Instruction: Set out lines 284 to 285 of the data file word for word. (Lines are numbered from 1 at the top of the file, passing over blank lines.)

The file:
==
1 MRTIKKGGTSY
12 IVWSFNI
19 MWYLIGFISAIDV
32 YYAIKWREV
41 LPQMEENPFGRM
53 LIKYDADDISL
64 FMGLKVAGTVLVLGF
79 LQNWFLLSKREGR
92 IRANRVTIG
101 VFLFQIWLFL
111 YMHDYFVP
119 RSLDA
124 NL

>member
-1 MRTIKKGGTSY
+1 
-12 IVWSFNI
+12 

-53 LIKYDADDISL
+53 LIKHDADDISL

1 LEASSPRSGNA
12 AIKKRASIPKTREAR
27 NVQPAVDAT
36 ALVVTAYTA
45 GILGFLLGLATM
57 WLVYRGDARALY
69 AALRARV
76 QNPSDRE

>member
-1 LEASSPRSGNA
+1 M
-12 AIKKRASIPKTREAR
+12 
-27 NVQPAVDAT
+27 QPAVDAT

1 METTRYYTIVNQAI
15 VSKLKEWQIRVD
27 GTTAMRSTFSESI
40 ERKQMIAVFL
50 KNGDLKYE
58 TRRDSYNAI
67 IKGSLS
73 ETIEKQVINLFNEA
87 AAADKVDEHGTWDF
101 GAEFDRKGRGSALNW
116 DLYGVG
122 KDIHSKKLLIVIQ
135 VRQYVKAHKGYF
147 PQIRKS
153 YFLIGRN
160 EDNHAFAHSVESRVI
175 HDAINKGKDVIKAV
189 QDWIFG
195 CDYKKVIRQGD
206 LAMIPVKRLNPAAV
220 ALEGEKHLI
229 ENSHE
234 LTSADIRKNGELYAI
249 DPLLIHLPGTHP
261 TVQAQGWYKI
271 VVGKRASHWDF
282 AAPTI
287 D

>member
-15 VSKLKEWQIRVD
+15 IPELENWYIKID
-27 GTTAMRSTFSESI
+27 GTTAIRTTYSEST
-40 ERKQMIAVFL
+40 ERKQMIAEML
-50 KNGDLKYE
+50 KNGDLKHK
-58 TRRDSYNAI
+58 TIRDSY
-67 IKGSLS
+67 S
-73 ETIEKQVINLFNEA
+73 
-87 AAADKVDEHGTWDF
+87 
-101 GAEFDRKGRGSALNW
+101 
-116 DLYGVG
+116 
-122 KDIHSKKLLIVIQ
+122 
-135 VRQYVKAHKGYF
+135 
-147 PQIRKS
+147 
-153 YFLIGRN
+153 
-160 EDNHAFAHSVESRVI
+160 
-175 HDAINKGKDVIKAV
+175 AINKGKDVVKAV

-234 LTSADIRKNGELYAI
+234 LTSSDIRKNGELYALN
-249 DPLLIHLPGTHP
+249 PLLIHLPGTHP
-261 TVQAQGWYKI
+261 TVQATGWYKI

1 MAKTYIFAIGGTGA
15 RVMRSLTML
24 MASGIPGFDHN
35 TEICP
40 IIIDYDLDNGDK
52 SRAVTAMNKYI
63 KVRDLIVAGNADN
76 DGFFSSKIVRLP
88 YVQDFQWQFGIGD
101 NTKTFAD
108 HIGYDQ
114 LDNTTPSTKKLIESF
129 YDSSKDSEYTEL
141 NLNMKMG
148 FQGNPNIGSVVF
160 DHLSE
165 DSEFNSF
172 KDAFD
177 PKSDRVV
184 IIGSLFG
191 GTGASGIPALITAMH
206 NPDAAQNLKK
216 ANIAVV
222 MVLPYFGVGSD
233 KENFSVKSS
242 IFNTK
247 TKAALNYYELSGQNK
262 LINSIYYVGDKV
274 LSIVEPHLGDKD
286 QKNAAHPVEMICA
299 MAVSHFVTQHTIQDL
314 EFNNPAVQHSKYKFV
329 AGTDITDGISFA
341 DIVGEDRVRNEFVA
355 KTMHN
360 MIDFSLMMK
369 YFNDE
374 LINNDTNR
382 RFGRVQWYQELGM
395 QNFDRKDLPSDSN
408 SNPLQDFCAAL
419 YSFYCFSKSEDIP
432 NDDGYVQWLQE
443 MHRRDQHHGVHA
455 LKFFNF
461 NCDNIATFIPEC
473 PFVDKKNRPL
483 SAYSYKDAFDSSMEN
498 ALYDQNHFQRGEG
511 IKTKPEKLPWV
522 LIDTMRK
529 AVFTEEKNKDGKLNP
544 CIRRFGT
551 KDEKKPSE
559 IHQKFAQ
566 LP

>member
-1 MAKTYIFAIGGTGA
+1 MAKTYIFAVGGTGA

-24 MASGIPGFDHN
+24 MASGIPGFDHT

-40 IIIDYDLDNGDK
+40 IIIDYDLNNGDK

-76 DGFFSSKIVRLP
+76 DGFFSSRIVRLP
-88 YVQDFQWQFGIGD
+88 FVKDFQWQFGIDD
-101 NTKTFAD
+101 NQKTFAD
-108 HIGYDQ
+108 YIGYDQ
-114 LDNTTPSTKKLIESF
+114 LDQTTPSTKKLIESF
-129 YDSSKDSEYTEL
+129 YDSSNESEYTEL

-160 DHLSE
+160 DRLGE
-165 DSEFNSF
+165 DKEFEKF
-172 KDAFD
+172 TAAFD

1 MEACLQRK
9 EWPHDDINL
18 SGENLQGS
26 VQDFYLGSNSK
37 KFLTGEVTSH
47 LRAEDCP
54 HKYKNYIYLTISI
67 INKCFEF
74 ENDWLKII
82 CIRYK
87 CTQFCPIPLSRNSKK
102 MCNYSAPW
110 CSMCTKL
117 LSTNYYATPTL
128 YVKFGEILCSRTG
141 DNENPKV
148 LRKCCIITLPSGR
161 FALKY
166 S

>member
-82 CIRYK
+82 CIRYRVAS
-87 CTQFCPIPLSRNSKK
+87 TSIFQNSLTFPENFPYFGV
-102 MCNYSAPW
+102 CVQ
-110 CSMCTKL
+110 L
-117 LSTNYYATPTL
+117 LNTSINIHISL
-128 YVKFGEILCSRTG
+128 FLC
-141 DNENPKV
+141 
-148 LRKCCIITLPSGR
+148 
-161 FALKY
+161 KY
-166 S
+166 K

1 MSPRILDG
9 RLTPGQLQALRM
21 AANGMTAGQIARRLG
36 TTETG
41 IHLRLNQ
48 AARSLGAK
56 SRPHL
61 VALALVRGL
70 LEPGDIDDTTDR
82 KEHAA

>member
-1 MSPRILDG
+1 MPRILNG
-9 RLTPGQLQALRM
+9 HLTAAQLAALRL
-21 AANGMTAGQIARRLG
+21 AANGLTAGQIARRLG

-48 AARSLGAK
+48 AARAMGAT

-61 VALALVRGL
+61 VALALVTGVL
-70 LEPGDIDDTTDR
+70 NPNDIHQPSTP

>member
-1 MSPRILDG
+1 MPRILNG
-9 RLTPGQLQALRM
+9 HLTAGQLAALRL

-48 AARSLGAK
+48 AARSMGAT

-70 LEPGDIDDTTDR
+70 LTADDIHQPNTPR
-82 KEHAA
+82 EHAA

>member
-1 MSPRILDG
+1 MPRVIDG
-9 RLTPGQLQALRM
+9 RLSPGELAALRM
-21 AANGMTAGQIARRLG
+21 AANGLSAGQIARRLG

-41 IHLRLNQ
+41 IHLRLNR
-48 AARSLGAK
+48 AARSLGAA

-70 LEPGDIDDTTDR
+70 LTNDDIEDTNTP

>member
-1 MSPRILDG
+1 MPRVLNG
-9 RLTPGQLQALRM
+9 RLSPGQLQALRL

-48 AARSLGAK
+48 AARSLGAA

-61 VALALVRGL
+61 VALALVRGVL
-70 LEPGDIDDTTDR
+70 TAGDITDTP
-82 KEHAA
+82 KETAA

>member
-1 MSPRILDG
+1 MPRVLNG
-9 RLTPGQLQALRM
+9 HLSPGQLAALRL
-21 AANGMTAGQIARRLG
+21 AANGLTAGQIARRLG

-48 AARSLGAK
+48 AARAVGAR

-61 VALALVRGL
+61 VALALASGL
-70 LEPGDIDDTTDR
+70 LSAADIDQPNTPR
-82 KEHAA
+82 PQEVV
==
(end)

>member
-1 MSPRILDG